Labour: the party of London

Its dominance in the capital only reminds us how distant it is from its old heartlands.

Tom Slater

Tom Slater

Topics Politics UK

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Super Thursday, if we must call it that, is looking pretty bad for Labour, particularly in England. Polls point to Hartlepool turning blue for the first time in its history. Tory ‘metro mayors’ – Ben Houchen in the Tees Valley and Andy Street in the West Midlands – are expected to be re-elected by some margin. Even without Jeremy Corbyn, even with Brexit ‘done’, even with all the death, disease and economic crisis of this past year, Keir Starmer’s Labour is still struggling.

One place it certainly isn’t struggling, however, is London. The only question is how big Sadiq Khan’s margin will be, with Tory rival Shaun Bailey trailing significantly. A few weeks back, before the race tightened a little, some were even suggesting Khan might win in the first round, with more than 50 per cent of the vote, for the first time in the London mayoralty’s history. Such is the huge stature of the little bloke from Tooting in the politics of our capital city.

London will no doubt loom large in Starmer supporters’ post-election talking points, should Labour underperform elsewhere. Corbynistas will no doubt take to Twitter to repeat one of their favourite claims: that Labour hasn’t actually lost the working class because working-class people live in cities like London, too – which is true, but conveniently skips over the fact that the Tories now lead among working-class voters by double digits nationwide.

But to crow about London bucking the trend in Labour’s favour would only be to underscore the problem Labour faces. After all, London bucked the national trend in the last election. Well-to-do Putney was the single Labour gain at the 2019 snap poll, an election in which Labour took its worst beating since the 1930s, with working-class voters in its former strongholds in the Midlands and the north flocking to Boris Johnson’s Tories.

Tactically, a Labour Party that excites London and other cosmopolitan English cities but leaves voters elsewhere cold is next to useless. As political scientist Matthew Goodwin points out, Labour has for some time been ‘piling up votes in areas where it does not need them, such as the capital, while losing votes in areas where they are desperately needed, including northern England’. We wait to see if that pattern repeats itself today.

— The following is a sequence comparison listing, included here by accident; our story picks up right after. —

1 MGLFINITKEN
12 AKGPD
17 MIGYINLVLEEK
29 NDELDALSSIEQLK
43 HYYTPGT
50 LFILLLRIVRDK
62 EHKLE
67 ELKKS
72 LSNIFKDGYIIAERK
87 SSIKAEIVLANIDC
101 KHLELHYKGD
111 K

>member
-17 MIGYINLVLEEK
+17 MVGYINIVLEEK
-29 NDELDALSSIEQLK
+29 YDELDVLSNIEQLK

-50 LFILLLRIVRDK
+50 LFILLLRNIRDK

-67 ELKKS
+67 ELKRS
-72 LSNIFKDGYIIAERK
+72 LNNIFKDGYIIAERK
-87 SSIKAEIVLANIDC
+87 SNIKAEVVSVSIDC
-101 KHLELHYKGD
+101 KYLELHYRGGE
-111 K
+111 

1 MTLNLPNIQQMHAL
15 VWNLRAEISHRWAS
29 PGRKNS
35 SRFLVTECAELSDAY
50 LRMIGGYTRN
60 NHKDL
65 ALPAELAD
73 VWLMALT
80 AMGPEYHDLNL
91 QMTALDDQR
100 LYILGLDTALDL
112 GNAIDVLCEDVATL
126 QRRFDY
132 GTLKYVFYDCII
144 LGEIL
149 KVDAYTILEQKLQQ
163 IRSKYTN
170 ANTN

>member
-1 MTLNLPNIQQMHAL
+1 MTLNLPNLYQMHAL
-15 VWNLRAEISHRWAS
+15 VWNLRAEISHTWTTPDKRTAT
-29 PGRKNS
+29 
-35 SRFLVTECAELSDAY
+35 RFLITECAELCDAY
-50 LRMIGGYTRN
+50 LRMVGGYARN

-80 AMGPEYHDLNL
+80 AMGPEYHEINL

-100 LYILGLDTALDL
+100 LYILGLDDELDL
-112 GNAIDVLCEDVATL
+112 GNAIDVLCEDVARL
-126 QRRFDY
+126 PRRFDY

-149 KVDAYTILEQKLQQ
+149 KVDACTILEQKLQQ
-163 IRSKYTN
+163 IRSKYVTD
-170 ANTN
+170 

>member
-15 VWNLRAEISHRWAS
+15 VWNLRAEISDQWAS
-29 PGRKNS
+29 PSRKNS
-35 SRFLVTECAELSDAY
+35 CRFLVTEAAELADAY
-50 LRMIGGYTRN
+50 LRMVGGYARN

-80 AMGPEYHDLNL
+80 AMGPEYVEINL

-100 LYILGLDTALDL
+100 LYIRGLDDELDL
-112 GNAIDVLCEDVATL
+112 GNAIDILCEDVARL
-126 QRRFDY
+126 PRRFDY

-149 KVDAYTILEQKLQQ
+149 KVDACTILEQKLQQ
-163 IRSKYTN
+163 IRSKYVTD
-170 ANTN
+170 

This also raises questions about who the Labour Party is for. Look under the bonnet of the London polling and you see that Khan’s base is not exactly hard-up Londoners. According to YouGov, he is beating Shaun Bailey by 18 points among middle-class voters in the first round, but only by three points among working-class voters. No doubt, he is winning across the board, but it is clear to anyone where his dynamism is coming from.

Perhaps this is why Khan has spent so much of his time as mayor Twitter beefing with Donald Trump, banning ‘body-shaming’ Tube adverts and organising pro-EU New Year’s Eve displays, rather than, say, getting a grip on the spiralling knife crime on London’s streets. His most enthusiastic supporters are those most likely to be insulated from his very real failings, and those most likely to be impressed by his culture-war antics and lame virtue-signalling.

London has not always been a Labour city – and I’m not just referring here to Khan’s mop-topped Tory predecessor. For decades at General Elections London swung from left to right, often amplifying national trends. Some say Khan’s dominance is proof that the Tories have given up on London and other big cities. But arguably this bodes much worse for Labour, which is carrying on as if it has given up on almost everywhere else – pushing it further away from power, and from the very voters it was founded to represent.

Tom Slater is deputy editor at spiked. Follow him on Twitter: @Tom_Slater_

Picture by: Getty.

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Topics Politics UK


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